Chambersburg Project starts new home improvement outlet

August 11, 2003|by DON AINES

NEW FRANKLIN, Pa. - For the past six summers, the Chambersburg Project has been improving lives in Franklin County one home at a time.

Now, those who are remodeling their homes can be a part of the project by donating used or leftover building materials to the New Life Home Improvement Outlet.

Last week, Chambersburg Project Director Tim Moran and other volunteers were unloading trailers of materials into the former New Franklin Volunteer Fire Co. building at 2395 New Franklin Road.


"We have another trailer load of toilets to come. We have a trailer of windows," Moran said.

Renovations to a local church were providing the outlet with a plethora of old building materials and fixtures, he said.

A cast-iron and ceramic wash sink made in 1969, bricks from a torn-down outdoor barbecue, an old storm door and a used fiberglass bathtub were among the donated items starting to crowd the old firehouse.

"It's going to be pretty cramped," Moran said. "I think we're going to fill up the place by the end of next week."

Not everything donated is used, according to Moran.

"A lot of that stuff was donated by Habitat for Humanity," he said of the group that builds homes for low-income, first-time home buyers. There were sets of still-boxed faucets, exterior lights and other fixtures in the firehouse.

Opening day for the outlet is Sept. 1, according to Moran. The store will provide two ways to help rehabilitate housing in the county.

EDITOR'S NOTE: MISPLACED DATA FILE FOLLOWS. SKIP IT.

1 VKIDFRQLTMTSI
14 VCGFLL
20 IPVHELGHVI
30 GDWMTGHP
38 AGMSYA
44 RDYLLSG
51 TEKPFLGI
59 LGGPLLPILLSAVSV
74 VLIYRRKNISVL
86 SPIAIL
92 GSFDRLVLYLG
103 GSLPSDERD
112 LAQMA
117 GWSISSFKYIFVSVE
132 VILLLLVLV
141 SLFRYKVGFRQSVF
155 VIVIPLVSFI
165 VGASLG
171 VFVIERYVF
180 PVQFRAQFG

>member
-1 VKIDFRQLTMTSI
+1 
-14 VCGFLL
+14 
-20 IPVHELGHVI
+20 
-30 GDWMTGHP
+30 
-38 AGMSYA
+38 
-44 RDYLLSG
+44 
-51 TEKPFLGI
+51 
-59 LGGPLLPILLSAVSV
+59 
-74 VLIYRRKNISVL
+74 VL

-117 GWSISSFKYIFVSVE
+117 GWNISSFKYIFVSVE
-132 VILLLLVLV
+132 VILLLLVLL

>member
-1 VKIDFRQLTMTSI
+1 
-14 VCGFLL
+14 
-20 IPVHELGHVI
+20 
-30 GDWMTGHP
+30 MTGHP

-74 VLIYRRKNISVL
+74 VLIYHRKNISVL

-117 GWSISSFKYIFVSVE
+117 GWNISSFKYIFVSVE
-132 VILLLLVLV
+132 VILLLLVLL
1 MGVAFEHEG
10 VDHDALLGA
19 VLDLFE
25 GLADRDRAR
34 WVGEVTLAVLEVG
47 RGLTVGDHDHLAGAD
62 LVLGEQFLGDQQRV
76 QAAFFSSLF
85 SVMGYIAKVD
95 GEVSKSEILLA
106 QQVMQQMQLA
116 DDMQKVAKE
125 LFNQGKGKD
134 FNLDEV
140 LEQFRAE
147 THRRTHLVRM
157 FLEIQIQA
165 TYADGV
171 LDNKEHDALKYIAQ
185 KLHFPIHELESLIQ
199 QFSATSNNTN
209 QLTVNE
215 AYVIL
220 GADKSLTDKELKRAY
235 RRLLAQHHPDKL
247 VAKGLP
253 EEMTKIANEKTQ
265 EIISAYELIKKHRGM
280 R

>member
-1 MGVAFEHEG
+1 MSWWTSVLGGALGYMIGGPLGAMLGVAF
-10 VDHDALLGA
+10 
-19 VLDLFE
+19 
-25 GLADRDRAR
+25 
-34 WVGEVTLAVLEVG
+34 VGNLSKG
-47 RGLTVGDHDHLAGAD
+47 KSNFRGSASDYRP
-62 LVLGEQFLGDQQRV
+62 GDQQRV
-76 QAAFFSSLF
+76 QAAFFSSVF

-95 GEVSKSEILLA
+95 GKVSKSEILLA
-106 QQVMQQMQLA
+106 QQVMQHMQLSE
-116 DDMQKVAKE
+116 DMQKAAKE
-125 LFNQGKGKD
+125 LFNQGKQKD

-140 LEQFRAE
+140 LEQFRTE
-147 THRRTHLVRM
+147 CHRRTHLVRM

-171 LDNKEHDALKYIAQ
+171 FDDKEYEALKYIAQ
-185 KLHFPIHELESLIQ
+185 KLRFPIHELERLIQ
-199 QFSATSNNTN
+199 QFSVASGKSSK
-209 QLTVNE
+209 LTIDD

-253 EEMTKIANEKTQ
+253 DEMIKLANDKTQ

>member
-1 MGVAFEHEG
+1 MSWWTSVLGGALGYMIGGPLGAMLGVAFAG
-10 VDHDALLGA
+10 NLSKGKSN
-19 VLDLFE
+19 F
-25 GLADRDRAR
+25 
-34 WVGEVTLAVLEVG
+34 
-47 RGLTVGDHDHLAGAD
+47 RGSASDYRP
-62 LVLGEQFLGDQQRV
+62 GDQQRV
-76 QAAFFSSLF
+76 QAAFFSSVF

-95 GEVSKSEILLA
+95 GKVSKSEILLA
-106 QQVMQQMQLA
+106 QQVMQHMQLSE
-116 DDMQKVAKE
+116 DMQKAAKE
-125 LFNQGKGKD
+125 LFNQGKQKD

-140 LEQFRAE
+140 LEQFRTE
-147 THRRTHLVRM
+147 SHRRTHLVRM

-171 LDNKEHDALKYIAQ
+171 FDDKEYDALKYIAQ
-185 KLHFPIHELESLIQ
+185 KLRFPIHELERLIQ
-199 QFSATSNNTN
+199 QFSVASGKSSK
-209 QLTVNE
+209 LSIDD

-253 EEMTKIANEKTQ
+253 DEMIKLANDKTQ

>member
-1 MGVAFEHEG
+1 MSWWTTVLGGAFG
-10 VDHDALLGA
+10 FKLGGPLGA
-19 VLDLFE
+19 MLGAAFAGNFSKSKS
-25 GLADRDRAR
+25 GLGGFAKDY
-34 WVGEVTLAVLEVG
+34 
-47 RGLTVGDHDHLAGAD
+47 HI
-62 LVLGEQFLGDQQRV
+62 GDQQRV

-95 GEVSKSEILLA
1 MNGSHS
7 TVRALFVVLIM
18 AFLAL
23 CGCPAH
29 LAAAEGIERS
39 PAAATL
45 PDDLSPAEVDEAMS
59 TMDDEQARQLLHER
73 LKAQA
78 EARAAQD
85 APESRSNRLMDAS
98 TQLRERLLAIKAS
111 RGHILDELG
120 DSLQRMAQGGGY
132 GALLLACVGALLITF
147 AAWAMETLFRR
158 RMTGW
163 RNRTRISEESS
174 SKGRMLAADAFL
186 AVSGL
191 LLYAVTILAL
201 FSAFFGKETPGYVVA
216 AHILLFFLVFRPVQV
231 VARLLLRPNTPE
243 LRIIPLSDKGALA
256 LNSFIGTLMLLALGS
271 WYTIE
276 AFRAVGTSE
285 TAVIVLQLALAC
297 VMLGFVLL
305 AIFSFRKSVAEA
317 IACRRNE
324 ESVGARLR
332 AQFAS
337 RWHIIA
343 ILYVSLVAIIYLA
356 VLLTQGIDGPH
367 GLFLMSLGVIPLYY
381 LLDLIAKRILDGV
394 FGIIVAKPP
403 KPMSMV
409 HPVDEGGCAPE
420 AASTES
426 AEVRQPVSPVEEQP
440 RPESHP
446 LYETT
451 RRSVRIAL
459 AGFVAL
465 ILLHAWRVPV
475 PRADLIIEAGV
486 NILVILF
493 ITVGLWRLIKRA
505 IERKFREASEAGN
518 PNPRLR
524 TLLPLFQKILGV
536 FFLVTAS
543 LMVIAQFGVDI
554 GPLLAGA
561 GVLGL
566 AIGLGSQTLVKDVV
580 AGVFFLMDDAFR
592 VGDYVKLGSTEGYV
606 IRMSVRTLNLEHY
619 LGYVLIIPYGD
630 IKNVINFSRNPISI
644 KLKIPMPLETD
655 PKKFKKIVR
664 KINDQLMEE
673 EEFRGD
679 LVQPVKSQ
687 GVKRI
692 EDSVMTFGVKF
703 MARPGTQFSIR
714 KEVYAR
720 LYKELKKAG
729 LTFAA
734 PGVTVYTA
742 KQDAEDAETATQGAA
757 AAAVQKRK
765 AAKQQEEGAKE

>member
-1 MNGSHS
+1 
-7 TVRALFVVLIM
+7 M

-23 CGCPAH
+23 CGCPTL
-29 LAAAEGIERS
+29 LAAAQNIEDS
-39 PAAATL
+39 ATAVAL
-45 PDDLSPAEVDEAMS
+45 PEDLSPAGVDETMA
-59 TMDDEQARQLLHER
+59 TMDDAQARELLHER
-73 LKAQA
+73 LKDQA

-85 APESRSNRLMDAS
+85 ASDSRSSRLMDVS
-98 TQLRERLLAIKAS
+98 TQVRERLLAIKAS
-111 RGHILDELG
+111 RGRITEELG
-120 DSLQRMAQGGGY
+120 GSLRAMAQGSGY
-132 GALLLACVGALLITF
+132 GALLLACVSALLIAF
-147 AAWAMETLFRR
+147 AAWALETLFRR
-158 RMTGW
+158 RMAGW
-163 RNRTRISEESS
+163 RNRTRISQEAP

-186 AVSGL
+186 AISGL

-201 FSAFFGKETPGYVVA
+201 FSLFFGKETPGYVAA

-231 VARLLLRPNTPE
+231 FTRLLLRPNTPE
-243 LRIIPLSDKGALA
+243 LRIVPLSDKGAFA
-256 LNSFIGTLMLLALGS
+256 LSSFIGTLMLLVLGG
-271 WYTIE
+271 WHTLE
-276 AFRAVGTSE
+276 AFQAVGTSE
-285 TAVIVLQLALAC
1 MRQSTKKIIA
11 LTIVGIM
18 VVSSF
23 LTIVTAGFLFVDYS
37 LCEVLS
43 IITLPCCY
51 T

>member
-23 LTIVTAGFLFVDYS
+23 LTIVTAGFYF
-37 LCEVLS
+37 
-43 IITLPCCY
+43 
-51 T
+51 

First, those who cannot afford, or do not want to pay, for something like a new set of kitchen cabinets may be able to find what they need at a low price. Second, the money raised will be used to help fund work camps sponsored by the Chambersburg Project, according to Brandon Barnhart, another volunteer.

In July, 115 youths and 50 adults from about 30 area churches completed 44 home projects in one week. Barnhart said most were relatively small jobs, but volunteers tackled projects as big as roof replacements.

"Bringing help and hope one house at a time is our motto," said Barnhart, who works for a supermarket chain.

The people they help are too poor, too old or too disabled to do these jobs themselves, according to Moran, a former policeman. By fixing a leaking roof, building a ramp or replacing drafty windows, they can stay in their homes longer.

"We're now a full-time, 365-day-a-year operation," Moran said.

If the store is a success, it will allow the nonprofit corporation and its volunteers to rehabilitate more homes throughout the year, he said.

The Chambersburg Project also has been working with the Franklin County Builders Association and contractors for leftover supplies such as paint, siding and lumber, Moran said. Anyone doing home remodeling also is encouraged to donate used fixtures and materials.

"We'll come pick it up," Moran said.

For more information about the Chambersburg Project or to donate materials, call Moran at 717-261-1828.

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